Serotonin Identified as Key to Beating Cocaine Addiction

The word "Help" is written from cocaine. Cocaine dependence.

Plus: Black communities are being crushed by opioids, and research pointing to the potential lethality of cannabis use

By William Wagner

Neuroscientists from the University of Geneva in Switzerland say the brain already has a significant weapon to combat cocaine addiction—namely the chemical messenger serotonin. We also examine the disproportionate toll that opioids are taking on Black communities, and the connection between cannabis use and heart attacks among younger adults.

From Science: Serotonin’s Role in Blocking Cocaine’s Addictive Qualities

Cocaine unleashes two competing chemicals in the brain: dopamine (which excites the reward system) and serotonin (which prevents the reward system from being overstimulated). If unchecked by serotonin, the massive releases of dopamine lead to cocaine addiction; if checked by serotonin, addictive behaviors won’t ensue. That explains why, according to a new study out of the University of Geneva published in Science, only 20% of cocaine users wind up becoming addicted to the drug—most of the time, serotonin isn’t overwhelmed by dopamine.

“[D]opamine triggers a phenomenon of synaptic plasticity, through the strengthening of connections between synapses in the cortex and those in the dorsal striatum. This intense stimulation of the reward system then triggers compulsion. Serotonin has the opposite effect by inhibiting the reinforcement induced by dopamine to keep the reward system under control,” Christian Lüscher, M.D., a neurobiologist at the University of Geneva, said in a news release about the study.

Lüscher and his colleagues conducted experiments on mice that were designed to spotlight the role of serotonin in countering cocaine addiction. They plan to expand their work to opioids, with the ultimate goal of finding out why some people are more vulnerable to drug addiction than others. Ideally, that knowledge can then be used to create new addiction therapies.

From the American Journal of Public Health: Fatal Opioid ODs Rise Dramatically Among Blacks

According to a study of four U.S. states (New York, Massachusetts, Kentucky and Ohio) by the National Institute on Drug Abuse (NIDA) that was published in the American Journal of Public Health, fatal overdoses among non-Hispanic Blacks went up by 38% from 2018 to 2019. In contrast, the fatal OD rates among the other racial and ethnic groups that were studied remained basically unchanged during the same time period.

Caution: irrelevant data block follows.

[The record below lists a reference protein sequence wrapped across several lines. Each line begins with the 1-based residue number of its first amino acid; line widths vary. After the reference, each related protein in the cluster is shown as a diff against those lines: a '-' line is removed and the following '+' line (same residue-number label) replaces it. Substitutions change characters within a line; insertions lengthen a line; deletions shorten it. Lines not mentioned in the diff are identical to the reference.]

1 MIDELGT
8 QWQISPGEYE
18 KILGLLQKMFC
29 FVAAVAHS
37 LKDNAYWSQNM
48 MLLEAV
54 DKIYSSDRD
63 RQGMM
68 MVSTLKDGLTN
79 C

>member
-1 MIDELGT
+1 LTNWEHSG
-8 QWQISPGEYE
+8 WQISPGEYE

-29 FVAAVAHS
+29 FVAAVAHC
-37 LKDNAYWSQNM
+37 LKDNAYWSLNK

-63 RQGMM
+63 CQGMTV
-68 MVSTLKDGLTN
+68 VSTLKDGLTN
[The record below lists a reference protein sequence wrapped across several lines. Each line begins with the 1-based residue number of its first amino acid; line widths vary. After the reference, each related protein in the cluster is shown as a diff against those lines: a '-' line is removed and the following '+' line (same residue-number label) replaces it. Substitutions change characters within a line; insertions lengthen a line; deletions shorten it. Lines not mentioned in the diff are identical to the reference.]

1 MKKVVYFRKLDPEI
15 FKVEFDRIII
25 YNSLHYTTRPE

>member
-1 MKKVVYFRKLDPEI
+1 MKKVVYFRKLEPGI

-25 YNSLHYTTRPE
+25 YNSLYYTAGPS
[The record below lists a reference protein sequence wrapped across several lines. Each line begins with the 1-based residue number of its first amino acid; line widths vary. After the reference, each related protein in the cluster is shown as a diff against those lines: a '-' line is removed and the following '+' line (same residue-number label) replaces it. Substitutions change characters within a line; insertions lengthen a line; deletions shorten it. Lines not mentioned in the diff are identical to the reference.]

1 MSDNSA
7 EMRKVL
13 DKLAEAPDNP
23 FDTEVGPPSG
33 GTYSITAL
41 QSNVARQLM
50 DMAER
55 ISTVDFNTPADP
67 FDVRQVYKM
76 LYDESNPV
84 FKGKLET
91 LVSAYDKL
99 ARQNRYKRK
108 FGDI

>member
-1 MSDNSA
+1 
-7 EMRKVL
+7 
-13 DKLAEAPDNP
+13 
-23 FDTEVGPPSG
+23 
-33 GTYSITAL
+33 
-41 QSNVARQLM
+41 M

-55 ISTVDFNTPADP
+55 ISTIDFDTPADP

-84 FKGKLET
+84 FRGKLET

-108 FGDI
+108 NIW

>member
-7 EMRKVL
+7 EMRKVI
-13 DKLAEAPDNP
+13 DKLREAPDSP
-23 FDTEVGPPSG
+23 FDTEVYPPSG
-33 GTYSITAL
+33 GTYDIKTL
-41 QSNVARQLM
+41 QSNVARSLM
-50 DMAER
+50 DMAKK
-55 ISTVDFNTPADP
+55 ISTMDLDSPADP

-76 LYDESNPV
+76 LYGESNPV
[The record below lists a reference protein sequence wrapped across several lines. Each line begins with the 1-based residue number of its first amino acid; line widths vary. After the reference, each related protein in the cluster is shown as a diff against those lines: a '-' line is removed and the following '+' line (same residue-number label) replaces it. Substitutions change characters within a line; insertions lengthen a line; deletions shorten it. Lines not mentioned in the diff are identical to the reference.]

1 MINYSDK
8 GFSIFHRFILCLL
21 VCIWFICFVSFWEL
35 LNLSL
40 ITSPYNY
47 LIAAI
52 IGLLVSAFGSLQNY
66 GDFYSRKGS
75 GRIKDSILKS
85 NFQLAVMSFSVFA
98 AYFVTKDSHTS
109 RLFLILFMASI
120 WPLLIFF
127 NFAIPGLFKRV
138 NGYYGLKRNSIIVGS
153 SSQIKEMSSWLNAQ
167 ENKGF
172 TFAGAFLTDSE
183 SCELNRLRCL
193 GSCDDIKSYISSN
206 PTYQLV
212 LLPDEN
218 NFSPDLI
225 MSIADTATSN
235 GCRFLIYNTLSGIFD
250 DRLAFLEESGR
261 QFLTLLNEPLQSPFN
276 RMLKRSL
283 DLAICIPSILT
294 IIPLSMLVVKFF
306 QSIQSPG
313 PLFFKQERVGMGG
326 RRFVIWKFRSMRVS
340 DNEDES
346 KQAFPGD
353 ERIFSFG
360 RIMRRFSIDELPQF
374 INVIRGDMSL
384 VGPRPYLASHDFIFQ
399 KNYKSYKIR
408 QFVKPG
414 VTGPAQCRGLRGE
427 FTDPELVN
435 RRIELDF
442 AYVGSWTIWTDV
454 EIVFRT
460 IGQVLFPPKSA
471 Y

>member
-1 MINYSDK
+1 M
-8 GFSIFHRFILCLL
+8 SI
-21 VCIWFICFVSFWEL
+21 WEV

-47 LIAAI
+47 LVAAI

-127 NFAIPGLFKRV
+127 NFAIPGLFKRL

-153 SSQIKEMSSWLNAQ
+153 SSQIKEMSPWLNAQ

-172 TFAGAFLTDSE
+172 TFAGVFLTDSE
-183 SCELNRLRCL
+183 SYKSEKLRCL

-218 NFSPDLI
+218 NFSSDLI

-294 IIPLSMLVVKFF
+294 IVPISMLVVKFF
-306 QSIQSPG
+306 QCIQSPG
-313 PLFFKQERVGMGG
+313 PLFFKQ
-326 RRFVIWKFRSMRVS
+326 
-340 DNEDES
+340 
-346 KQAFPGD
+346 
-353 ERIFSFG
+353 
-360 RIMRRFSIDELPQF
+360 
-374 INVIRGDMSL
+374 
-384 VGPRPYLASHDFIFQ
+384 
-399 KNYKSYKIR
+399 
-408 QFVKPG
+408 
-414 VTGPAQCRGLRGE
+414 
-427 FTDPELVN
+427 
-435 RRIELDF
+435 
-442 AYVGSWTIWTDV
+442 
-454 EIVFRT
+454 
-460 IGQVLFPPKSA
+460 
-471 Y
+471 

We must explicitly examine and address how structural racism affects health and leads to drug use and overdose deaths. Systemic racism fuels the opioid crisis, just as it contributes mightily to other areas of health disparities and inequity, especially for Black people.”—Nora Volkow, NIDA

The troubling numbers, influenced heavily by an influx of heroin and fentanyl into Black communities, point to a wider societal problem, says Nora Volkow, M.D., director of NIDA. “We must explicitly examine and address how structural racism affects health and leads to drug use and overdose deaths,” Volkow said in a news release about the study. “Systemic racism fuels the opioid crisis, just as it contributes mightily to other areas of health disparities and inequity, especially for Black people. We must ensure that evidence-based interventions, tailored to communities, are able to cut through the economic and social factors that drive disparities in substance use and addiction, to reach all people in need of services.”

More data is in suggesting that cannabis use isn’t as benign as many people would like to believe—especially those on the younger side. Research published in the Canadian Medical Association Journal states that adults 45 or younger who have “recently” used cannabis are two times more likely to suffer a heart attack than those who haven’t. The study was conducted because, as the authors write, the “effects” [of cannabis use] on cardiovascular health are poorly understood,” and people need to know about the potential risks.

Photo: Shutterstock

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